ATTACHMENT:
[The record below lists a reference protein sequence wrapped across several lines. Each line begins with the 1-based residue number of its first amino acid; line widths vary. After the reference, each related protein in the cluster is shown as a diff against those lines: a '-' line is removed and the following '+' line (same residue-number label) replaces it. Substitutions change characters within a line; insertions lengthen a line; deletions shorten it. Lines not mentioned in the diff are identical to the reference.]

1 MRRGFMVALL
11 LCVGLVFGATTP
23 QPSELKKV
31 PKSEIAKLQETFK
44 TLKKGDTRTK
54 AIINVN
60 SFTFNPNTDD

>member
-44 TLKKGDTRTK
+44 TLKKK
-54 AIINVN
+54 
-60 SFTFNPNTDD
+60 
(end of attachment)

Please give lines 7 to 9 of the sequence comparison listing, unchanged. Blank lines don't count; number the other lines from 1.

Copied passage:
54 AIINVN
60 SFTFNPNTDD

>member